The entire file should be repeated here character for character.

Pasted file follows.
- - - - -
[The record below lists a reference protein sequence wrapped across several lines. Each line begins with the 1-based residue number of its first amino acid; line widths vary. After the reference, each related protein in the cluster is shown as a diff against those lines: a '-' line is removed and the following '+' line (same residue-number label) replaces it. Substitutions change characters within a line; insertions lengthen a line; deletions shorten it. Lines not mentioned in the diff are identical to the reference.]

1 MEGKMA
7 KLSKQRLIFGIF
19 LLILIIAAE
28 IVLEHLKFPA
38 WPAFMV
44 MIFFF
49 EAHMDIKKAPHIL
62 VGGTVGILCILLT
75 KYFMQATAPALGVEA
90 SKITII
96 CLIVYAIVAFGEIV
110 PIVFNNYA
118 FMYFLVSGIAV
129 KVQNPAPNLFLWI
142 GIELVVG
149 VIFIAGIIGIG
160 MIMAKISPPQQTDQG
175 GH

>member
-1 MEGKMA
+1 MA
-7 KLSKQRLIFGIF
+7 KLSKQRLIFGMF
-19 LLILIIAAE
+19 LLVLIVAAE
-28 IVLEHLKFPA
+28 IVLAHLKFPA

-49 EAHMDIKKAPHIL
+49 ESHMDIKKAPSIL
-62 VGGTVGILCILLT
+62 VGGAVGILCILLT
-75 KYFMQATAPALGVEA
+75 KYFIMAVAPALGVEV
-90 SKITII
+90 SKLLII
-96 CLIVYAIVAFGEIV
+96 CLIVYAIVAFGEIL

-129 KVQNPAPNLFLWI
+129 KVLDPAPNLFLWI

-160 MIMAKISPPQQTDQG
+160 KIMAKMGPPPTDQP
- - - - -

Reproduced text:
[The record below lists a reference protein sequence wrapped across several lines. Each line begins with the 1-based residue number of its first amino acid; line widths vary. After the reference, each related protein in the cluster is shown as a diff against those lines: a '-' line is removed and the following '+' line (same residue-number label) replaces it. Substitutions change characters within a line; insertions lengthen a line; deletions shorten it. Lines not mentioned in the diff are identical to the reference.]

1 MEGKMA
7 KLSKQRLIFGIF
19 LLILIIAAE
28 IVLEHLKFPA
38 WPAFMV
44 MIFFF
49 EAHMDIKKAPHIL
62 VGGTVGILCILLT
75 KYFMQATAPALGVEA
90 SKITII
96 CLIVYAIVAFGEIV
110 PIVFNNYA
118 FMYFLVSGIAV
129 KVQNPAPNLFLWI
142 GIELVVG
149 VIFIAGIIGIG
160 MIMAKISPPQQTDQG
175 GH

>member
-1 MEGKMA
+1 MA
-7 KLSKQRLIFGIF
+7 KLSKQRLIFGMF
-19 LLILIIAAE
+19 LLVLIVAAE
-28 IVLEHLKFPA
+28 IVLAHLKFPA

-49 EAHMDIKKAPHIL
+49 ESHMDIKKAPSIL
-62 VGGTVGILCILLT
+62 VGGAVGILCILLT
-75 KYFMQATAPALGVEA
+75 KYFIMAVAPALGVEV
-90 SKITII
+90 SKLLII
-96 CLIVYAIVAFGEIV
+96 CLIVYAIVAFGEIL

-129 KVQNPAPNLFLWI
+129 KVLDPAPNLFLWI

-160 MIMAKISPPQQTDQG
+160 KIMAKMGPPPTDQP